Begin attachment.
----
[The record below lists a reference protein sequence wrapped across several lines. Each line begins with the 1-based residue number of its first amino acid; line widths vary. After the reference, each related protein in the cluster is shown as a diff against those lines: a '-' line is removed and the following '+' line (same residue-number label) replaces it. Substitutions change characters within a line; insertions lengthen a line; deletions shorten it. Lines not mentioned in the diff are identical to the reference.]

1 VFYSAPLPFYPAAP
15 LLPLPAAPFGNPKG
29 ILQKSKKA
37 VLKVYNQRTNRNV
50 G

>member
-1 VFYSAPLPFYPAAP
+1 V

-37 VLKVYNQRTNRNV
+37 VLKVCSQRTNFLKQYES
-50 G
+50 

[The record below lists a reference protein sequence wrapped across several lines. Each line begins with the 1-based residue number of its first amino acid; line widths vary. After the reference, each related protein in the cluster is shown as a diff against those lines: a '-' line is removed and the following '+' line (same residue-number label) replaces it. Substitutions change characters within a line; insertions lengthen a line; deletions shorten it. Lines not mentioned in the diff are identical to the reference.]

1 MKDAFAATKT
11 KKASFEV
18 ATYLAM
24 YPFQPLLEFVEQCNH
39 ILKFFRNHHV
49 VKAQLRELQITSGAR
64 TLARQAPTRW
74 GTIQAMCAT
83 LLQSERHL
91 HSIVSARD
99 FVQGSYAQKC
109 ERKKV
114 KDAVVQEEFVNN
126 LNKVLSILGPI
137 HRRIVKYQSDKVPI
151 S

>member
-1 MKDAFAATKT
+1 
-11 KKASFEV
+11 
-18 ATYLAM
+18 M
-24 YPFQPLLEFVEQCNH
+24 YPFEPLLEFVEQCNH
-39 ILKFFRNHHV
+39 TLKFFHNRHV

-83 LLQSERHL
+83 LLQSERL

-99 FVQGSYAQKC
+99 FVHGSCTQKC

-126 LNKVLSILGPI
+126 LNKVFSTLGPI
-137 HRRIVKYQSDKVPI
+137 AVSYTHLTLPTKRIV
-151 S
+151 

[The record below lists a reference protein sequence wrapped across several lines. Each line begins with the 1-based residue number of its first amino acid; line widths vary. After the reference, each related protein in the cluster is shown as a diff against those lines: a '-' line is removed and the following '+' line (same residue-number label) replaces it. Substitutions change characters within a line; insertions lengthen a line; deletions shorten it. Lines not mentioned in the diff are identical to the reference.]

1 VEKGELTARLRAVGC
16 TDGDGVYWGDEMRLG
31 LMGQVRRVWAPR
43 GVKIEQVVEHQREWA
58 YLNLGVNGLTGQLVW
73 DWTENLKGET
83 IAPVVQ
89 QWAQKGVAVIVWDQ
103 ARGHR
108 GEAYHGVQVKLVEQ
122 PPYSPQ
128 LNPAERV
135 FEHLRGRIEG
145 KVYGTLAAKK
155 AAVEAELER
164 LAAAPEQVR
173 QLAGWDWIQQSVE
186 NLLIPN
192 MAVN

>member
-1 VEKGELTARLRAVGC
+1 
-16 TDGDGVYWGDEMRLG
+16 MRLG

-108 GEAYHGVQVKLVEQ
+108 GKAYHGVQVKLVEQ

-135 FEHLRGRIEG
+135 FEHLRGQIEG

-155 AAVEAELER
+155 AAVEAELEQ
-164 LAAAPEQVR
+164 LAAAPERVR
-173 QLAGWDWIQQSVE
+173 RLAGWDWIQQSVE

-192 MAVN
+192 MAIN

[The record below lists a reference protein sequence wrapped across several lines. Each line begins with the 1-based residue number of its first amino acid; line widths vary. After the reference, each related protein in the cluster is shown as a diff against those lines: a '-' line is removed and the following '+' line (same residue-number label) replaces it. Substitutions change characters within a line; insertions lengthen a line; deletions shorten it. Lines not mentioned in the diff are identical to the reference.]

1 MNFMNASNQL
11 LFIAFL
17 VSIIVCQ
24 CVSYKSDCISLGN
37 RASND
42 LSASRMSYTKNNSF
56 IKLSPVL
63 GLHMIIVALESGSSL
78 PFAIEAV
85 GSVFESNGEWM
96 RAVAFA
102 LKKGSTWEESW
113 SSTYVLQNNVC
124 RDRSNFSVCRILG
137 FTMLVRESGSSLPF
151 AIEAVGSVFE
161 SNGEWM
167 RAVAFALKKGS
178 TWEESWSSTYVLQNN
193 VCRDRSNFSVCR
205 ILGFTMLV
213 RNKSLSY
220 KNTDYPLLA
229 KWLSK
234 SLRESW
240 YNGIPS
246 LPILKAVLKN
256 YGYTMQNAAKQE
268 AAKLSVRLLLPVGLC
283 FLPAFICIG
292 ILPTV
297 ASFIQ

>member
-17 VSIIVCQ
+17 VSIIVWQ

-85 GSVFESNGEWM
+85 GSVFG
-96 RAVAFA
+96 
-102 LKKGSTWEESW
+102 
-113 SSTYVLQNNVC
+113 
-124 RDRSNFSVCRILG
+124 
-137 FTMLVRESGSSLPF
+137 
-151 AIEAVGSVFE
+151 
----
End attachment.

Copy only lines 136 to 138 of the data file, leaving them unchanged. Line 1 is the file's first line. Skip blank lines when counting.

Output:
+137 
-151 AIEAVGSVFE
+151 